• Ralepelle’s lawyers considering appeal

    Former Springbok hooker Chiliboy Ralepelle’s lawyer says there may be legal grounds on which he can appeal his long-term ban for doping.

    Ralepelle was handed an eight-year ban by an independent doping tribunal panel after testing positive for a banned anabolic substance last year.

    The 32-year-old, who had both his A and B samples tested, has been given a 21-day period in which to appeal the ban.

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    Ralepelle’s lawyer, Hendrik Hugo, told eNCA in an interview on Wednesday that after studying the judgment they have found grounds for an appeal, but will need his go-ahead to do so.

    ‘Of course, it’s not the outcome we expected from a legal perspective,’ Hugo said.

    ‘The judgment and the merit is over 80 pages and the sanction judgment is over 20 pages and we are preparing an opinion for Ralepelle on whether, solely from a legal perspective, he should appeal.

    ‘We have concluded that there are definitely grounds for appeal, but we are creatures of instruction and we will take those instructions from Ralepelle on how he wants to proceed.’

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    Hugo hinted that Ralepelle may be able to get the ban reduced by two years, based on the outcomes of one of the player’s previous hearings.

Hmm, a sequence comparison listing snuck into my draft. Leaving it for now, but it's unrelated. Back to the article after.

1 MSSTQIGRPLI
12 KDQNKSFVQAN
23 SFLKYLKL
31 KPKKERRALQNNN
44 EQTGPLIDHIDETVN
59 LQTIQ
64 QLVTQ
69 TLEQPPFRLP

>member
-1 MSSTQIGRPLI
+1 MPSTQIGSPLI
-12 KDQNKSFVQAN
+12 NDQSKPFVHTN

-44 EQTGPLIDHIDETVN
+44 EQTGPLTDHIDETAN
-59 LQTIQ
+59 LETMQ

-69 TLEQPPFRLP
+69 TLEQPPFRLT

‘There is one example: Chiliboy was previously banned for two years and the WADA laws say that the second offence must be double the standard for the first offence.

    ‘In that respect, from our legal view, from a two-year previous ban, it should have been a four-year ban at best and not an eight-year ban. But we are still considering the contents of the judgment.’

    Back in 2015, he was suspended for two years for a doping offence. This dated back to an out-of-competition doping control test taken the year before, when he was recovering from anterior cruciate ligament surgery following a knee injury he had sustained while playing for Toulouse against Biarritz in France.

    In 2010, Ralepelle and fellow Bok Bjorn Basson also tested positive for methylhexanamine, but were found to not be at fault, as the substance was apparently contained in Springbok-approved supplements.

    Photo: Sydney Seshibedi/Gallo Images